The suit named as defendants the Immigration and Customs Enforcement agency (ICE), a branch of the U.S. Department of Homeland Security, as well as officials and employees of ICE and Corrections Corporation of America (CCA), the private company managing SDCF.
Originally filed in 2007 by the ACLU, the ACLU of San Diego and Imperial Counties, and the law firm of Cooley LLP, the lawsuit alleged that detainees at SDCF were routinely subjected to long delays before receiving treatment, denied necessary medication for chronic illnesses and refused essential referrals prescribed by medical staff.
According to the ACLU, “the lawsuit specifically cited the cases of 11 detainees, including several whose bipolar disorders and depression went untreated, a man who was forced to wait more than eight months for eye surgery and nearly suffered permanent disfigurement, and detainees who never received medical attention despite suffering from a variety of maladies including Type 2 diabetes, hypercholesterolemia, hypertension, abscessed and broken teeth, and severe chest pains.”
David Blair-Loy, legal director of the ACLU of San Diego and Imperial Counties, noted that “Immigration officials must ensure that immigration detainees do not suffer or die unnecessarily.” According to Anthony Stiefler of Cooley LLP, “It is at odds with our American values to allow people to suffer long-term health consequences or even death because authorities refuse to treat them.”
The plaintiffs sought class certification, which was denied by the district court. They appealed to the Ninth Circuit, which referred the case to mediation. The parties then worked out a settlement agreement in December 2010 and the district court certified a settlement class on April 21, 2011.
Although not conceding any wrongdoing, the defendants agreed to a broad-ranging series of improvements that the ACLU felt would bring health care at SDCF up to acceptable standards. The defendants agreed to provide health care “that meets or exceeds the following NCCHC standards as set forth in Standards for Health Services in Jails (2008)”: Access to Care, Medical Autonomy, Staffing, Pharmaceutical Operations, Medication Services, Receiving Screening, Initial Health Assessment, and a host of other provisions required by prison health care guidelines.
The settlement also provides that the federal defendants “shall expand the provision of mental health care professionals for Class Members by providing the equivalent of one full-time additional psychiatrist and four full-time additional psychiatric nurses.... If ICE requires a Treatment Authorization Request (‘TAR’), then a TAR prepared by a medical practitioner for off-site non-emergency medical treatment for a Class Member shall be [acted upon] within five business days....”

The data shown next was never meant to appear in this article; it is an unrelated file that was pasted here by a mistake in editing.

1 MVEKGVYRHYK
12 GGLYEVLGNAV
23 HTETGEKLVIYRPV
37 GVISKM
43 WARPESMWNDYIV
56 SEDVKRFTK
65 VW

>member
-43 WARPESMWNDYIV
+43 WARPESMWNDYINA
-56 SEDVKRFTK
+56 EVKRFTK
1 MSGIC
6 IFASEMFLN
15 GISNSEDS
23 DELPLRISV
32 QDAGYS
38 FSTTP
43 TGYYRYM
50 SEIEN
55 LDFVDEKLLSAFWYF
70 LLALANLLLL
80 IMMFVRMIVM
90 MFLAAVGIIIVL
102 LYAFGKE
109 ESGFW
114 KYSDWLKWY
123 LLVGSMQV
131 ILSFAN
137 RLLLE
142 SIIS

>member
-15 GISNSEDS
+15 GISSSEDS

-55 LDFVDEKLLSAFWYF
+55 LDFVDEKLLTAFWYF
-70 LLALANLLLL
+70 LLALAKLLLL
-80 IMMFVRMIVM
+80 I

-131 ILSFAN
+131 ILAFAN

Additionally, the defendants “shall take all reasonable steps to ensure that authorized off-site medical treatment commences within a clinically appropriate period of time...,”
and the federal defendants “shall maintain a tracking system for pending off-site appointments for Class Members.” Under the agreement the term “emergency services” will no longer be required for prisoners to receive health care, if to deny treatment “would cause deterioration of the detainee’s health or uncontrolled suffering....” The clear intention of the settlement is to address all “serious medical need(s), regardless of whether such medical condition requires emergency or urgent treatment.”
Pursuant to the agreement, “Defendant CCA shall also ensure that appropriate training, policies, and/or practices shall continue to be implemented at SDCF, or, as applicable, shall be implemented, to provide reasonable assurances that SDCF CCA staff carry out directives from medical staff related to treatment of Class Members.”
The agreement further required the defendants to produce various documents, including information related to current medical and mental health staffing; the status of hiring efforts; lists of new medication orders, including documents showing when each patient received medication; medical emergency logs; audits or evaluations conducted by any third parties regarding medical or mental health care; and all policy and procedure manuals and local operating procedures governing dental, medical, mental health and vision care.
The defendants were also required to provide the plaintiffs with a copy of all medical records for prisoners who die “during their confinement at SDCF during the time that the Agreement is effective.” Additionally, the parties agreed that on the one-year anniversary of the settlement agreement they “shall stipulate to dismiss this action with prejudice” unless the defendants are in non-compliance.
According to Elizabeth Alexander, former director of the ACLU National Prison Project and lead counsel in the case, “For the first time, ICE has committed to providing all necessary health care to immigration detainees beyond just emergency care. For too long ICE’s own policies allowed it to provide detainees with nothing beyond a narrow definition of emergency. This settlement is recognition that it is unconstitutional not to provide people in government custody with all necessary health care.”
The district court retained jurisdiction to oversee disputes among the parties arising from interpretation and enforcement of the terms of the settlement agreement. The parties agreed to pay their own costs and attorney fees. See: Woods v. Myers, U.S.D.C. (S.D. Cal.), Case No. 3:07-cv-01078-DMS-PCL.
Additional sources: ACLU of San Diego and Imperial Counties, ACLU National
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Related legal case
Woods v. Myers
|Cite||U.S.D.C. (S.D. Cal.), Case No. 3:07-cv-01078-DMS-PCL|